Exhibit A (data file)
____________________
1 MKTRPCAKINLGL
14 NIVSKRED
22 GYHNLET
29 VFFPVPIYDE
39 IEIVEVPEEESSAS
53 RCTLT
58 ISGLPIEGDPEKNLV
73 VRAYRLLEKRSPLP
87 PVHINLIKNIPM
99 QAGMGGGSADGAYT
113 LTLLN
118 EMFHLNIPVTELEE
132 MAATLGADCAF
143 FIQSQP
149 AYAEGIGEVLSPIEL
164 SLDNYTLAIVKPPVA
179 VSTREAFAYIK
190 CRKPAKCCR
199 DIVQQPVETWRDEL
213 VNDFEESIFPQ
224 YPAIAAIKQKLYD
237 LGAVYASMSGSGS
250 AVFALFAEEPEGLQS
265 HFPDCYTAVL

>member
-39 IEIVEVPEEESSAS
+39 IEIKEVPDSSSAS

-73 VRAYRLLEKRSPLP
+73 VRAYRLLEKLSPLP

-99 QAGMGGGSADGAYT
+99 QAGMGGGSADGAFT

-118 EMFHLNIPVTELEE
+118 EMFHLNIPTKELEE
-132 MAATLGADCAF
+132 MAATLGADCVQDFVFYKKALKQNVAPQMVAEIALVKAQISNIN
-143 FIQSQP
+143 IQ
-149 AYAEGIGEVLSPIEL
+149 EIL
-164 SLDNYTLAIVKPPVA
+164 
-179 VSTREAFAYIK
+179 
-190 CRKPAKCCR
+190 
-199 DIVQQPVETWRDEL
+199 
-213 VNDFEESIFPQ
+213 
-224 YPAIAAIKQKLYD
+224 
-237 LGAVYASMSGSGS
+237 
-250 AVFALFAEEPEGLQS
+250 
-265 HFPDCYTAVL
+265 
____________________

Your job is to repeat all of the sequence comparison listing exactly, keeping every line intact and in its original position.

1 MKTRPCAKINLGL
14 NIVSKRED
22 GYHNLET
29 VFFPVPIYDE
39 IEIVEVPEEESSAS
53 RCTLT
58 ISGLPIEGDPEKNLV
73 VRAYRLLEKRSPLP
87 PVHINLIKNIPM
99 QAGMGGGSADGAYT
113 LTLLN
118 EMFHLNIPVTELEE
132 MAATLGADCAF
143 FIQSQP
149 AYAEGIGEVLSPIEL
164 SLDNYTLAIVKPPVA
179 VSTREAFAYIK
190 CRKPAKCCR
199 DIVQQPVETWRDEL
213 VNDFEESIFPQ
224 YPAIAAIKQKLYD
237 LGAVYASMSGSGS
250 AVFALFAEEPEGLQS
265 HFPDCYTAVL

>member
-39 IEIVEVPEEESSAS
+39 IEIKEVPDSSSAS

-73 VRAYRLLEKRSPLP
+73 VRAYRLLEKLSPLP

-99 QAGMGGGSADGAYT
+99 QAGMGGGSADGAFT

-118 EMFHLNIPVTELEE
+118 EMFHLNIPTKELEE
-132 MAATLGADCAF
+132 MAATLGADCVQDFVFYKKALKQNVAPQMVAEIALVKAQISNIN
-143 FIQSQP
+143 IQ
-149 AYAEGIGEVLSPIEL
+149 EIL
-164 SLDNYTLAIVKPPVA
+164 
-179 VSTREAFAYIK
+179 
-190 CRKPAKCCR
+190 
-199 DIVQQPVETWRDEL
+199 
-213 VNDFEESIFPQ
+213 
-224 YPAIAAIKQKLYD
+224 
-237 LGAVYASMSGSGS
+237 
-250 AVFALFAEEPEGLQS
+250 
-265 HFPDCYTAVL
+265 